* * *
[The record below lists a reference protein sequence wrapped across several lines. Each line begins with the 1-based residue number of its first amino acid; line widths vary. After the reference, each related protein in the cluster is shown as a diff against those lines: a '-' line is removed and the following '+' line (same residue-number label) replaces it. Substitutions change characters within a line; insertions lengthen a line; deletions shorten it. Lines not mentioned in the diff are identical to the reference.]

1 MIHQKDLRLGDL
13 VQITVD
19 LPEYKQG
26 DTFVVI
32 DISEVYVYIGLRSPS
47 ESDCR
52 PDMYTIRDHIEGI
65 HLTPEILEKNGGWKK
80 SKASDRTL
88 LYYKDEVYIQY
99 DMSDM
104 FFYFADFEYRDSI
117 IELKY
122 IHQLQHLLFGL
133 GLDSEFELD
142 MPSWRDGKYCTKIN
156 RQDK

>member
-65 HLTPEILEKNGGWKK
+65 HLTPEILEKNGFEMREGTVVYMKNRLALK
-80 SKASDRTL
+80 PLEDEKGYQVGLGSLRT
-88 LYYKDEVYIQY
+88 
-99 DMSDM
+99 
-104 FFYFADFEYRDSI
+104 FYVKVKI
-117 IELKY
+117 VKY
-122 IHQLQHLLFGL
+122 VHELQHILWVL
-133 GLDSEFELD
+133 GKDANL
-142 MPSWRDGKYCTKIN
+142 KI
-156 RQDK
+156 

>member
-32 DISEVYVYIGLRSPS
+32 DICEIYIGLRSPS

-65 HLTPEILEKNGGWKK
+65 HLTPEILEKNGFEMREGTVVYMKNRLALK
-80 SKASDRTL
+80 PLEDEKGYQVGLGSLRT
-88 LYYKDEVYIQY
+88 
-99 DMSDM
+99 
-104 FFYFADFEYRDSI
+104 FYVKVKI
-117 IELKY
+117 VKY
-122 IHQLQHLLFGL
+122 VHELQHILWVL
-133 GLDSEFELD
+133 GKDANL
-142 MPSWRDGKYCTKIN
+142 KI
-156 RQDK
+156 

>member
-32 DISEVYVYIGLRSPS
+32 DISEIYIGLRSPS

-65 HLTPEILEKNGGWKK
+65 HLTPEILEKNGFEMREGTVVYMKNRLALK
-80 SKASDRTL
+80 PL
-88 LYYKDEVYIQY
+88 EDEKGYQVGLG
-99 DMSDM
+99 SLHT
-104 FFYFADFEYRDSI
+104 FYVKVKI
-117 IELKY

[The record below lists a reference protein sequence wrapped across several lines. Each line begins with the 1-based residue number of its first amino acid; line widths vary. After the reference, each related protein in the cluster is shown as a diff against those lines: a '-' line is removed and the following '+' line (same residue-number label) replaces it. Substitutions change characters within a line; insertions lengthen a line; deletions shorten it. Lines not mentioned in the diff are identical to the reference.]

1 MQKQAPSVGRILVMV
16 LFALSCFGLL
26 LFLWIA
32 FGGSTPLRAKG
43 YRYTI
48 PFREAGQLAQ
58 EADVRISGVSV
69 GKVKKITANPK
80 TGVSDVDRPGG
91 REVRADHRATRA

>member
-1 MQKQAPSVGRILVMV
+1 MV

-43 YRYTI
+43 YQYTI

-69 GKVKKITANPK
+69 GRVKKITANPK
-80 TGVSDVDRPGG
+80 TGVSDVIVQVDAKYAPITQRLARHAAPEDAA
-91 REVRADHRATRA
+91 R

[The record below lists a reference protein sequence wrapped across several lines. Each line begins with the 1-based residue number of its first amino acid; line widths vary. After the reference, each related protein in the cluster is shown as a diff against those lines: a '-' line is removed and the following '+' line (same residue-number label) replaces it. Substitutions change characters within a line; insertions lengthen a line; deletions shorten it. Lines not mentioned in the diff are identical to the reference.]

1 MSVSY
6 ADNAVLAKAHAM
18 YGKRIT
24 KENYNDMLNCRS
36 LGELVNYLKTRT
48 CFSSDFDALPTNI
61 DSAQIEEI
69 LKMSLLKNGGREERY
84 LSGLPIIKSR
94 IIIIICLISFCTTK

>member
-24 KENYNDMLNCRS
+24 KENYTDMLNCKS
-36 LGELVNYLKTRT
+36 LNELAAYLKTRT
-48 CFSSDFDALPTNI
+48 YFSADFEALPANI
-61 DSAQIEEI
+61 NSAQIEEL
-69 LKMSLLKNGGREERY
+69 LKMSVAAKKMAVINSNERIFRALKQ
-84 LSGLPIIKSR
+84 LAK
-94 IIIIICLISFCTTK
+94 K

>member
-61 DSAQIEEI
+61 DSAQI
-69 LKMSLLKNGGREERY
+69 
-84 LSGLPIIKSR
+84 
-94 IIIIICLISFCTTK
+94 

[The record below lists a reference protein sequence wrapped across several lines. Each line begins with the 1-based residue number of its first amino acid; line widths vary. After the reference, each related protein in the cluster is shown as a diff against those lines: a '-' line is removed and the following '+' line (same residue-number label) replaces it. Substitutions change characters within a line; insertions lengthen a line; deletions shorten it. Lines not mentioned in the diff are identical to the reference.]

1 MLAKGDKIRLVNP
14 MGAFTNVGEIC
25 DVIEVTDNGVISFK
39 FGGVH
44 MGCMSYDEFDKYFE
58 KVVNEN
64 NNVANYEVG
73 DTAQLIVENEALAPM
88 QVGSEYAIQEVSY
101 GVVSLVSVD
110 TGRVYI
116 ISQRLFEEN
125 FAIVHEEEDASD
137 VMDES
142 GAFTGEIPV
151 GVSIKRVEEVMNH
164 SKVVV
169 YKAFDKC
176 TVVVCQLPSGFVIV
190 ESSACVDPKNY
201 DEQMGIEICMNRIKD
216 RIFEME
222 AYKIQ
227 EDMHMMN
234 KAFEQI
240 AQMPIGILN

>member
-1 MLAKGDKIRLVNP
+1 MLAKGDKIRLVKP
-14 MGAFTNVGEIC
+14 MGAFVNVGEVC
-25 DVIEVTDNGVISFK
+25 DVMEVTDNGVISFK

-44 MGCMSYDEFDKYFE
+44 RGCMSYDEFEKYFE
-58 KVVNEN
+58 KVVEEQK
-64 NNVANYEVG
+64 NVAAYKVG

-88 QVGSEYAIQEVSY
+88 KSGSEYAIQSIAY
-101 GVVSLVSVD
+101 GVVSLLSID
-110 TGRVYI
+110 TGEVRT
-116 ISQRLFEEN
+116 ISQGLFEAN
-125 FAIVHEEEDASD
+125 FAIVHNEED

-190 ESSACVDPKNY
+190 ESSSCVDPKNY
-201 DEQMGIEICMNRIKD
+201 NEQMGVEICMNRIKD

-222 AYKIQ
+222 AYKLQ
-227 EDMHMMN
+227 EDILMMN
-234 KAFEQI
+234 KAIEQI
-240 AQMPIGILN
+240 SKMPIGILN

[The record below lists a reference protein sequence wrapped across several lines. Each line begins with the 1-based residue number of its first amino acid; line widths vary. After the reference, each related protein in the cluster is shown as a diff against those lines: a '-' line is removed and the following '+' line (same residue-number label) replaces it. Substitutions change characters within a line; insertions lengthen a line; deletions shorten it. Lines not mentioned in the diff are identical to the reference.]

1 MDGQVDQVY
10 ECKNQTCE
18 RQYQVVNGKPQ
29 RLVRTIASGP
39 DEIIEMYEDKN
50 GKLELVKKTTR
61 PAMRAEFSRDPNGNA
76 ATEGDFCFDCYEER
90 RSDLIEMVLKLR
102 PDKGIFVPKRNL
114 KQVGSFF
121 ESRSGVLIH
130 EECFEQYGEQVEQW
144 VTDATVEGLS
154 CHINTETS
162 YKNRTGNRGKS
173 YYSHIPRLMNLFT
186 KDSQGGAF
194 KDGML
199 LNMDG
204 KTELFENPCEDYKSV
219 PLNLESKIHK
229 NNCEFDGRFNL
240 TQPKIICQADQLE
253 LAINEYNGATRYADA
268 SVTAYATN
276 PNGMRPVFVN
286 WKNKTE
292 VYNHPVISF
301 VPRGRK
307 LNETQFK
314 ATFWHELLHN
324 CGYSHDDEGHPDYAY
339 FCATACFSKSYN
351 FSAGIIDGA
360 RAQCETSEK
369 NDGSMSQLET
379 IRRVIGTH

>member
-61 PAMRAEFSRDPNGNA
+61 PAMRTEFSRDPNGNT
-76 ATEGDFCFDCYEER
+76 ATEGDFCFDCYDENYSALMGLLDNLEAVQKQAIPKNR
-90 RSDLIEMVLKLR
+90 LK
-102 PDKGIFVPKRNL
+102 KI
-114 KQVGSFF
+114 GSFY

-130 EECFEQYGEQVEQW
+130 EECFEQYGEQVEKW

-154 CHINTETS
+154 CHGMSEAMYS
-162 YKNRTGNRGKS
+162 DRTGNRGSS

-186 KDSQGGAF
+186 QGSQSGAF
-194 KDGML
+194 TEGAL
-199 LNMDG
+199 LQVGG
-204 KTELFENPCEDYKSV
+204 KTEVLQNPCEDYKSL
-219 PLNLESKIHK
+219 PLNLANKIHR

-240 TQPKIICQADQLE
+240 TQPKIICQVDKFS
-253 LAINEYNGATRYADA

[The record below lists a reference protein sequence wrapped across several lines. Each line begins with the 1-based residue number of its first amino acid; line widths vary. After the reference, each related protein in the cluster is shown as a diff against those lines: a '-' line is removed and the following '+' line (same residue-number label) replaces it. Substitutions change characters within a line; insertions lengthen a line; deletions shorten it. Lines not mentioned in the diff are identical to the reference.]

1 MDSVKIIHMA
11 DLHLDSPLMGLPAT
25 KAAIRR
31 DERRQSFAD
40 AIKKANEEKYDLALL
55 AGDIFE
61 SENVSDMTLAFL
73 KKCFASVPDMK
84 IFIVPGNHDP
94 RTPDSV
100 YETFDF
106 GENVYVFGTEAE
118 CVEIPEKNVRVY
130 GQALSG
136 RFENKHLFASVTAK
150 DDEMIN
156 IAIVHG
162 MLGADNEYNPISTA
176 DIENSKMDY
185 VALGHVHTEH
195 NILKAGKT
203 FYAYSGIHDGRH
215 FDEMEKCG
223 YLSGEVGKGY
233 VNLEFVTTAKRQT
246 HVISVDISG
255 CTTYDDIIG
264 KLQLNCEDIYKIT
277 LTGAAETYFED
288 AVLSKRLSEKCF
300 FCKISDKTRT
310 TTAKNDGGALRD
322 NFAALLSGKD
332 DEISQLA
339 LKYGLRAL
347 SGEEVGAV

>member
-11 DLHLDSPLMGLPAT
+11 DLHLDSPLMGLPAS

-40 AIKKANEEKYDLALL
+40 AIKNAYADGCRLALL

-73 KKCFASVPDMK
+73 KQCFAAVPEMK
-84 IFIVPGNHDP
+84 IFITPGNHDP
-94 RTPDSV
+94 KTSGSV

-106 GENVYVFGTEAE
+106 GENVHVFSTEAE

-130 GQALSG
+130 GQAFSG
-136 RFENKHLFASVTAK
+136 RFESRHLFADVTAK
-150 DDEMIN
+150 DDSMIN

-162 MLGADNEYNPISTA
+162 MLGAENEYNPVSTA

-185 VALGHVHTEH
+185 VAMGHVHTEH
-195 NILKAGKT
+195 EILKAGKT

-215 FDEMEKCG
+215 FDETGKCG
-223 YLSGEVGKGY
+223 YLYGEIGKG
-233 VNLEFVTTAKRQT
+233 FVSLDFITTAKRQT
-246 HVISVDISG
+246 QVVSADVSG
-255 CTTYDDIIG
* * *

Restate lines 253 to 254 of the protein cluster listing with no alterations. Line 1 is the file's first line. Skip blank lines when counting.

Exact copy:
+186 QGSQSGAF
-194 KDGML